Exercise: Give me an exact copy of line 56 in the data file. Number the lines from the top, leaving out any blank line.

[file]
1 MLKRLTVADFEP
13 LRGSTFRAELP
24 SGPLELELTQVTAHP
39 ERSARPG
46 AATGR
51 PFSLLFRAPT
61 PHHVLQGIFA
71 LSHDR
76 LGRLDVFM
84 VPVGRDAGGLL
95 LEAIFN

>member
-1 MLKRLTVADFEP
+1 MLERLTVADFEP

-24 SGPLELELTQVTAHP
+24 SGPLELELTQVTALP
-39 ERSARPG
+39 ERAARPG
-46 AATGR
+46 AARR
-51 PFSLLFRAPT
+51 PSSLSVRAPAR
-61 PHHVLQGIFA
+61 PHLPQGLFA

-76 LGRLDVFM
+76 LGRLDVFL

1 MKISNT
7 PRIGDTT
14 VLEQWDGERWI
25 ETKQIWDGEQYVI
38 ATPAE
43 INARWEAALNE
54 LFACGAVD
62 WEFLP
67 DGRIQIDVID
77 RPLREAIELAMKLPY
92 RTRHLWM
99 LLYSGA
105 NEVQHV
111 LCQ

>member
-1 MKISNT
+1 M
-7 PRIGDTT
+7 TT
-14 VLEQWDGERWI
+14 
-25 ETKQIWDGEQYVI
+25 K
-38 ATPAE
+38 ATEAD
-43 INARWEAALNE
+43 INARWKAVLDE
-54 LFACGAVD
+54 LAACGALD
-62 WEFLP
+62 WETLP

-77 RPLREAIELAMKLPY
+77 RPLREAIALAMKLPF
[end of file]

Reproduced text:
-62 WEFLP